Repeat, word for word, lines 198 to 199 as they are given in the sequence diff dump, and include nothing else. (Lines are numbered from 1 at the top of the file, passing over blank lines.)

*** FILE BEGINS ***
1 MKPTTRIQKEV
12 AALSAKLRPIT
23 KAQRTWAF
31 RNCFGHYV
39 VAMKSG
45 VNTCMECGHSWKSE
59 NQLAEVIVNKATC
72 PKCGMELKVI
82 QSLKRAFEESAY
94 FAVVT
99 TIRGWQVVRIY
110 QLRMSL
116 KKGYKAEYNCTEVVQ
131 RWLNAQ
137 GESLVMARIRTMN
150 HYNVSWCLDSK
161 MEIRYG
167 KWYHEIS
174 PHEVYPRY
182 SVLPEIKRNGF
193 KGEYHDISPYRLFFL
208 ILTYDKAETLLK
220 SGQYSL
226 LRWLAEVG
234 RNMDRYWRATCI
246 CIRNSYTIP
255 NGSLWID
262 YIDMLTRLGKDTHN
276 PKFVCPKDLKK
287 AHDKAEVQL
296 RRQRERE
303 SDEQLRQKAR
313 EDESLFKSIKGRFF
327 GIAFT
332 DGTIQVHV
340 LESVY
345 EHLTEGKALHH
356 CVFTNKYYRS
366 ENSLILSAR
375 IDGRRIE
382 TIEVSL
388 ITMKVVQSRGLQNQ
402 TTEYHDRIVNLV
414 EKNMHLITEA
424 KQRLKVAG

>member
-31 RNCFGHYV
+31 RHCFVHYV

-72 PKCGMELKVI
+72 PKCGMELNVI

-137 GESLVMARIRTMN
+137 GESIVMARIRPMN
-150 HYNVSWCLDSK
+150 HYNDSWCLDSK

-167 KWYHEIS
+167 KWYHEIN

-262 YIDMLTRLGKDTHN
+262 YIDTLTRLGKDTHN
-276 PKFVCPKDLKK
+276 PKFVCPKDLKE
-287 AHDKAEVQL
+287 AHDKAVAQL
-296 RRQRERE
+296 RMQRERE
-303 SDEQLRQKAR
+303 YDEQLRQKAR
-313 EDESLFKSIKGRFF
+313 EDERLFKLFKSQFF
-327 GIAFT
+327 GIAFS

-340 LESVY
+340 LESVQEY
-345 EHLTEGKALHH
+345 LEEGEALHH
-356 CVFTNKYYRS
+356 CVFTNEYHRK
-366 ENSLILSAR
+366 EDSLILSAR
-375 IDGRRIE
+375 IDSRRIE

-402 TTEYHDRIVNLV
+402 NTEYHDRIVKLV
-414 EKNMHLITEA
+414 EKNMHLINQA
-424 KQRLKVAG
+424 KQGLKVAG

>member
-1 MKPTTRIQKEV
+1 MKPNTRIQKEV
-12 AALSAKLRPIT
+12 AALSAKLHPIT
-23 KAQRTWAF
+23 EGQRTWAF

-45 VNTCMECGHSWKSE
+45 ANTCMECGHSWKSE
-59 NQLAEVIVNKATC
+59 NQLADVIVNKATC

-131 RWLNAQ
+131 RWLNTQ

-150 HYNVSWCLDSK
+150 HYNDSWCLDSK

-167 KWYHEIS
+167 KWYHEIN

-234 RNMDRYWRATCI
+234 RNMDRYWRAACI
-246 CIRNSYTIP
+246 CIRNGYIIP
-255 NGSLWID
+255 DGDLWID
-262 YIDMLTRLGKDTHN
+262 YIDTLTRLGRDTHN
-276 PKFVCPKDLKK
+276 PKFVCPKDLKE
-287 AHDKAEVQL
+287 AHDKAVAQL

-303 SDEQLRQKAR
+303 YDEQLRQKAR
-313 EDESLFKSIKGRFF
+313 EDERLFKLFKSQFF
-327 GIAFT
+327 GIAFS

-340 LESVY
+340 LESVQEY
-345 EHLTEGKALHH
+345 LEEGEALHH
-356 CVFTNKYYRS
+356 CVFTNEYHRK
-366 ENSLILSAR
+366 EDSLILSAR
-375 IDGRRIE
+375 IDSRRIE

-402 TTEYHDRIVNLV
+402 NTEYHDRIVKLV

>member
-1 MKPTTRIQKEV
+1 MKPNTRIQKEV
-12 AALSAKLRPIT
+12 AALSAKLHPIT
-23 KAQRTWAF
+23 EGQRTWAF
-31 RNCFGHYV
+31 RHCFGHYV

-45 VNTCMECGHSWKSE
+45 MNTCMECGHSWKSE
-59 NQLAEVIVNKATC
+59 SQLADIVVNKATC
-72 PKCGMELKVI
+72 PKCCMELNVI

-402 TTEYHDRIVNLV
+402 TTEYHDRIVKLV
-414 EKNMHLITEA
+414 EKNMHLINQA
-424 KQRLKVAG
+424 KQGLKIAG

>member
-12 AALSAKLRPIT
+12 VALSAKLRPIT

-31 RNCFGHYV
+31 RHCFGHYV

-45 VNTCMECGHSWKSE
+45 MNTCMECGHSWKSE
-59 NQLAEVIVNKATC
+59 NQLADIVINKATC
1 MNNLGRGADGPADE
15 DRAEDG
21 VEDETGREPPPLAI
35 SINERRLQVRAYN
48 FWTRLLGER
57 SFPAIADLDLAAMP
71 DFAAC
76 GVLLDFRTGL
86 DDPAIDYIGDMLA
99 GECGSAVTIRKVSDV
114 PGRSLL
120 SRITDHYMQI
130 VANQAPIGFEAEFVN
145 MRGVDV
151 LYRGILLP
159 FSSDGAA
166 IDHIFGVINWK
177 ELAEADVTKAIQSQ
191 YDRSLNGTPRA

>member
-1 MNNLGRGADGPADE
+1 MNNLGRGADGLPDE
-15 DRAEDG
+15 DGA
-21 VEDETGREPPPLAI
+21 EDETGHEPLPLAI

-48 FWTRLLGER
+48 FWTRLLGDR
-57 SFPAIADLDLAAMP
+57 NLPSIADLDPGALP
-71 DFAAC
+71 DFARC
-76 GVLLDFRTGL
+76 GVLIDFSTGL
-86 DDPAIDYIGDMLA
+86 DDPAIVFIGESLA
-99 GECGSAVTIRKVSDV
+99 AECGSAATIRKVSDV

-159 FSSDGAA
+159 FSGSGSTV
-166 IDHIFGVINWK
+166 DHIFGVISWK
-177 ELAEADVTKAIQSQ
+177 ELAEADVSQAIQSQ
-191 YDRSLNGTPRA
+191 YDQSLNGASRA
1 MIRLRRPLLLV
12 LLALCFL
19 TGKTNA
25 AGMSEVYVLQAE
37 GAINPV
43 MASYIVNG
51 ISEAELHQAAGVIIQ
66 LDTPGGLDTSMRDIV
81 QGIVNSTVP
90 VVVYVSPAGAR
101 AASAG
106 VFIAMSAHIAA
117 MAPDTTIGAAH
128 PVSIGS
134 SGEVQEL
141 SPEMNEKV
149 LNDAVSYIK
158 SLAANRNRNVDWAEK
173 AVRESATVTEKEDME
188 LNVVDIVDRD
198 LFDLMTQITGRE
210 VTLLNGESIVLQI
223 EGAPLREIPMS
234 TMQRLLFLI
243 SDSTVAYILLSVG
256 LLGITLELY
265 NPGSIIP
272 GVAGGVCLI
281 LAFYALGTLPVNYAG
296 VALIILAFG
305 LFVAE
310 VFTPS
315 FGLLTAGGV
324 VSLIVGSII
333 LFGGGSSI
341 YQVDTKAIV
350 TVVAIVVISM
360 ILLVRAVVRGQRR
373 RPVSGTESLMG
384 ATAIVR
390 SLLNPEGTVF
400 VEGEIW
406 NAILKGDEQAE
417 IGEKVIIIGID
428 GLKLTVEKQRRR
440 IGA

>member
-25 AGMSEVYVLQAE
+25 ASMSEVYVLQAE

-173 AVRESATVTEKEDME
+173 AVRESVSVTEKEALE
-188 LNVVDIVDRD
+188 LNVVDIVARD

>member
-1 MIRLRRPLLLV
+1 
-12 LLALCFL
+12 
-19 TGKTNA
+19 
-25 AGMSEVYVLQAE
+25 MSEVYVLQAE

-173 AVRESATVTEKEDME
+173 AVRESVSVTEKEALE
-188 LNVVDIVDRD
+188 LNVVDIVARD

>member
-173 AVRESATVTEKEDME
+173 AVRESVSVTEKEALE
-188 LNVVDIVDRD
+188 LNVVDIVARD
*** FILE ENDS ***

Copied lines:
-86 DDPAIDYIGDMLA
+86 DDPAIVFIGESLA